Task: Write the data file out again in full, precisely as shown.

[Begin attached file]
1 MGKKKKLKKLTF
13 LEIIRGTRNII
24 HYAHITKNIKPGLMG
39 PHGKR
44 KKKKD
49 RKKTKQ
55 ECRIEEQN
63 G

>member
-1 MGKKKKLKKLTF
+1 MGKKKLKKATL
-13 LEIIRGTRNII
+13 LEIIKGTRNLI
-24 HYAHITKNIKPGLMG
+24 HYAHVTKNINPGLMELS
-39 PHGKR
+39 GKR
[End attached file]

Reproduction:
1 MGKKKKLKKLTF
13 LEIIRGTRNII
24 HYAHITKNIKPGLMG
39 PHGKR
44 KKKKD
49 RKKTKQ
55 ECRIEEQN
63 G

>member
-1 MGKKKKLKKLTF
+1 MGKKKLKKATL
-13 LEIIRGTRNII
+13 LEIIKGTRNLI
-24 HYAHITKNIKPGLMG
+24 HYAHVTKNINPGLMELS
-39 PHGKR
+39 GKR